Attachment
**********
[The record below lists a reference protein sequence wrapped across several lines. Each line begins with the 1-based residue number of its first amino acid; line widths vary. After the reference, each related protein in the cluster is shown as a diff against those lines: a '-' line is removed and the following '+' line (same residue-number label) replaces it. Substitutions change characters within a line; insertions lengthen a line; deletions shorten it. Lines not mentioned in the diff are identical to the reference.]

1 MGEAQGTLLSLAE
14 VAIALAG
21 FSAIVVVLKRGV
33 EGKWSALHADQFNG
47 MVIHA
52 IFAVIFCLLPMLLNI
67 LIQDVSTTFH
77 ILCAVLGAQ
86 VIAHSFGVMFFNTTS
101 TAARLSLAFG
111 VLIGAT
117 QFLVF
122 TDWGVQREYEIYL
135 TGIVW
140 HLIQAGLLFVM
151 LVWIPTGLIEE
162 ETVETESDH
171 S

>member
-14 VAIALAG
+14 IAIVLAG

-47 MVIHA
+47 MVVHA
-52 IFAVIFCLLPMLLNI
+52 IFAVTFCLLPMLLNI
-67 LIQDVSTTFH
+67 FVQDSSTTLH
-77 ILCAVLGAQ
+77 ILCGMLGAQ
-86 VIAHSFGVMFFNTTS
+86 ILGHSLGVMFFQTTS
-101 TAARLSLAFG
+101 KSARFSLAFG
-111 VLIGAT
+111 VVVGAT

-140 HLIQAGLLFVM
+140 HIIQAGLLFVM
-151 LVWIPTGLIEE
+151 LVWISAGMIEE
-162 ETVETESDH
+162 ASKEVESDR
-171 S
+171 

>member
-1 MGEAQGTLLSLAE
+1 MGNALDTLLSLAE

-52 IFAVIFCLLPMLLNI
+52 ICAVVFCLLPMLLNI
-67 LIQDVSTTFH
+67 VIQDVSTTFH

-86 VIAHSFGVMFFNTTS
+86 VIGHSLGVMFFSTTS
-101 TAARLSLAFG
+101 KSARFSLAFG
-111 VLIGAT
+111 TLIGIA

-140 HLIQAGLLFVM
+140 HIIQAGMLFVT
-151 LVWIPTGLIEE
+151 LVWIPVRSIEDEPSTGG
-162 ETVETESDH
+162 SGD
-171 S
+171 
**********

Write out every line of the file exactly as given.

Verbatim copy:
[The record below lists a reference protein sequence wrapped across several lines. Each line begins with the 1-based residue number of its first amino acid; line widths vary. After the reference, each related protein in the cluster is shown as a diff against those lines: a '-' line is removed and the following '+' line (same residue-number label) replaces it. Substitutions change characters within a line; insertions lengthen a line; deletions shorten it. Lines not mentioned in the diff are identical to the reference.]

1 MGEAQGTLLSLAE
14 VAIALAG
21 FSAIVVVLKRGV
33 EGKWSALHADQFNG
47 MVIHA
52 IFAVIFCLLPMLLNI
67 LIQDVSTTFH
77 ILCAVLGAQ
86 VIAHSFGVMFFNTTS
101 TAARLSLAFG
111 VLIGAT
117 QFLVF
122 TDWGVQREYEIYL
135 TGIVW
140 HLIQAGLLFVM
151 LVWIPTGLIEE
162 ETVETESDH
171 S

>member
-14 VAIALAG
+14 IAIVLAG

-47 MVIHA
+47 MVVHA
-52 IFAVIFCLLPMLLNI
+52 IFAVTFCLLPMLLNI
-67 LIQDVSTTFH
+67 FVQDSSTTLH
-77 ILCAVLGAQ
+77 ILCGMLGAQ
-86 VIAHSFGVMFFNTTS
+86 ILGHSLGVMFFQTTS
-101 TAARLSLAFG
+101 KSARFSLAFG
-111 VLIGAT
+111 VVVGAT

-140 HLIQAGLLFVM
+140 HIIQAGLLFVM
-151 LVWIPTGLIEE
+151 LVWISAGMIEE
-162 ETVETESDH
+162 ASKEVESDR
-171 S
+171 

>member
-1 MGEAQGTLLSLAE
+1 MGNALDTLLSLAE

-52 IFAVIFCLLPMLLNI
+52 ICAVVFCLLPMLLNI
-67 LIQDVSTTFH
+67 VIQDVSTTFH

-86 VIAHSFGVMFFNTTS
+86 VIGHSLGVMFFSTTS
-101 TAARLSLAFG
+101 KSARFSLAFG
-111 VLIGAT
+111 TLIGIA

-140 HLIQAGLLFVM
+140 HIIQAGMLFVT
-151 LVWIPTGLIEE
+151 LVWIPVRSIEDEPSTGG
-162 ETVETESDH
+162 SGD
-171 S
+171 